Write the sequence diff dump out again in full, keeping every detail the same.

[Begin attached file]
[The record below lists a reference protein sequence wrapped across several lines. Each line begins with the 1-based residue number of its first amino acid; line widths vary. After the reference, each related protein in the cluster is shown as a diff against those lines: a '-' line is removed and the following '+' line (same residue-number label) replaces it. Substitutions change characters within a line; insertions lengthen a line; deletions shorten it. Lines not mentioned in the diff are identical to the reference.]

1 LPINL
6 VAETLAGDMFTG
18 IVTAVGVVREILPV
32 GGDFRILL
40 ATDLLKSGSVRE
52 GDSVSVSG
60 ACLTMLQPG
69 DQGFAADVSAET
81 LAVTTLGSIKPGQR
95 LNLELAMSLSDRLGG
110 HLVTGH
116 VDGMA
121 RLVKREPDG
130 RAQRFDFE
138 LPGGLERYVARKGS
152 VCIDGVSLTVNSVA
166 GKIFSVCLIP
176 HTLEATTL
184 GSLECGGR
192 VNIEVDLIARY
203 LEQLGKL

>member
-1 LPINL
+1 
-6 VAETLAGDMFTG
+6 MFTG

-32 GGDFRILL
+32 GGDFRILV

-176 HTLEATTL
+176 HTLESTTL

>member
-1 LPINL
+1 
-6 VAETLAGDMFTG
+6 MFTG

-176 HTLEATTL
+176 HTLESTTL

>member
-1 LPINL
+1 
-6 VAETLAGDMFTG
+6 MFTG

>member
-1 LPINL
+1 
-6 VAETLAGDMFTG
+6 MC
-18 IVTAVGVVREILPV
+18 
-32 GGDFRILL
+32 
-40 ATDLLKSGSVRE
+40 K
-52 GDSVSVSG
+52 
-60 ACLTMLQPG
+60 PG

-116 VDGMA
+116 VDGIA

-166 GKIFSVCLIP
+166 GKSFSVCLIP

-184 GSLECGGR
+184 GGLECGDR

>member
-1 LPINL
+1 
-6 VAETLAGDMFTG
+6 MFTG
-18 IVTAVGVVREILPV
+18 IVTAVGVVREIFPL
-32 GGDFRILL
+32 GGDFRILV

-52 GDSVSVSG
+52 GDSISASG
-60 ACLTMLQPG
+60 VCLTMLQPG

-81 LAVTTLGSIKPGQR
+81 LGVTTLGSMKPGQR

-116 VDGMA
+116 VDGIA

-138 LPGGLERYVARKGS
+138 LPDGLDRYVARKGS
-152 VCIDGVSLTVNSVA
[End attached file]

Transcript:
[The record below lists a reference protein sequence wrapped across several lines. Each line begins with the 1-based residue number of its first amino acid; line widths vary. After the reference, each related protein in the cluster is shown as a diff against those lines: a '-' line is removed and the following '+' line (same residue-number label) replaces it. Substitutions change characters within a line; insertions lengthen a line; deletions shorten it. Lines not mentioned in the diff are identical to the reference.]

1 LPINL
6 VAETLAGDMFTG
18 IVTAVGVVREILPV
32 GGDFRILL
40 ATDLLKSGSVRE
52 GDSVSVSG
60 ACLTMLQPG
69 DQGFAADVSAET
81 LAVTTLGSIKPGQR
95 LNLELAMSLSDRLGG
110 HLVTGH
116 VDGMA
121 RLVKREPDG
130 RAQRFDFE
138 LPGGLERYVARKGS
152 VCIDGVSLTVNSVA
166 GKIFSVCLIP
176 HTLEATTL
184 GSLECGGR
192 VNIEVDLIARY
203 LEQLGKL

>member
-1 LPINL
+1 
-6 VAETLAGDMFTG
+6 MFTG

-32 GGDFRILL
+32 GGDFRILV

-176 HTLEATTL
+176 HTLESTTL

>member
-1 LPINL
+1 
-6 VAETLAGDMFTG
+6 MFTG

-176 HTLEATTL
+176 HTLESTTL

>member
-1 LPINL
+1 
-6 VAETLAGDMFTG
+6 MFTG

>member
-1 LPINL
+1 
-6 VAETLAGDMFTG
+6 MC
-18 IVTAVGVVREILPV
+18 
-32 GGDFRILL
+32 
-40 ATDLLKSGSVRE
+40 K
-52 GDSVSVSG
+52 
-60 ACLTMLQPG
+60 PG

-116 VDGMA
+116 VDGIA

-166 GKIFSVCLIP
+166 GKSFSVCLIP

-184 GSLECGGR
+184 GGLECGDR

>member
-1 LPINL
+1 
-6 VAETLAGDMFTG
+6 MFTG
-18 IVTAVGVVREILPV
+18 IVTAVGVVREIFPL
-32 GGDFRILL
+32 GGDFRILV

-52 GDSVSVSG
+52 GDSISASG
-60 ACLTMLQPG
+60 VCLTMLQPG

-81 LAVTTLGSIKPGQR
+81 LGVTTLGSMKPGQR

-116 VDGMA
+116 VDGIA

-138 LPGGLERYVARKGS
+138 LPDGLDRYVARKGS
-152 VCIDGVSLTVNSVA